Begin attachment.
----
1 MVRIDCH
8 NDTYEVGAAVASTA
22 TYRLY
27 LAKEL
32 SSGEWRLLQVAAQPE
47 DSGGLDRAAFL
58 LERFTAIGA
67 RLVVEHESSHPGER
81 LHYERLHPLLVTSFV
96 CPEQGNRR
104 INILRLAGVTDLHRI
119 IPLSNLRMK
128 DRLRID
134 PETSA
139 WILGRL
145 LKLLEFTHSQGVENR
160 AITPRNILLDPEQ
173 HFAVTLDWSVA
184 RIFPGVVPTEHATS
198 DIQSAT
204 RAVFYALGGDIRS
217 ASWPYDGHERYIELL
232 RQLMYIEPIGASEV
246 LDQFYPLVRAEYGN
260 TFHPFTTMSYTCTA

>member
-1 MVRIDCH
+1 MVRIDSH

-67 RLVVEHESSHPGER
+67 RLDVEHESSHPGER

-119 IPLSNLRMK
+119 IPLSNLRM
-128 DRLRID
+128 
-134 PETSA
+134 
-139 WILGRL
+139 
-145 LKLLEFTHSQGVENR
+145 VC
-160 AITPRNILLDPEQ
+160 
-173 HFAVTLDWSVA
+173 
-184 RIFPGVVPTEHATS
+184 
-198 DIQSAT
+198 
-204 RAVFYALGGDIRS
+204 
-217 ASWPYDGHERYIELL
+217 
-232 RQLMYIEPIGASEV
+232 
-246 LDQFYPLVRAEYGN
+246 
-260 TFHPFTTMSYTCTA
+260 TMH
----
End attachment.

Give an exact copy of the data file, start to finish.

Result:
1 MVRIDCH
8 NDTYEVGAAVASTA
22 TYRLY
27 LAKEL
32 SSGEWRLLQVAAQPE
47 DSGGLDRAAFL
58 LERFTAIGA
67 RLVVEHESSHPGER
81 LHYERLHPLLVTSFV
96 CPEQGNRR
104 INILRLAGVTDLHRI
119 IPLSNLRMK
128 DRLRID
134 PETSA
139 WILGRL
145 LKLLEFTHSQGVENR
160 AITPRNILLDPEQ
173 HFAVTLDWSVA
184 RIFPGVVPTEHATS
198 DIQSAT
204 RAVFYALGGDIRS
217 ASWPYDGHERYIELL
232 RQLMYIEPIGASEV
246 LDQFYPLVRAEYGN
260 TFHPFTTMSYTCTA

>member
-1 MVRIDCH
+1 MVRIDSH

-67 RLVVEHESSHPGER
+67 RLDVEHESSHPGER

-119 IPLSNLRMK
+119 IPLSNLRM
-128 DRLRID
+128 
-134 PETSA
+134 
-139 WILGRL
+139 
-145 LKLLEFTHSQGVENR
+145 VC
-160 AITPRNILLDPEQ
+160 
-173 HFAVTLDWSVA
+173 
-184 RIFPGVVPTEHATS
+184 
-198 DIQSAT
+198 
-204 RAVFYALGGDIRS
+204 
-217 ASWPYDGHERYIELL
+217 
-232 RQLMYIEPIGASEV
+232 
-246 LDQFYPLVRAEYGN
+246 
-260 TFHPFTTMSYTCTA
+260 TMH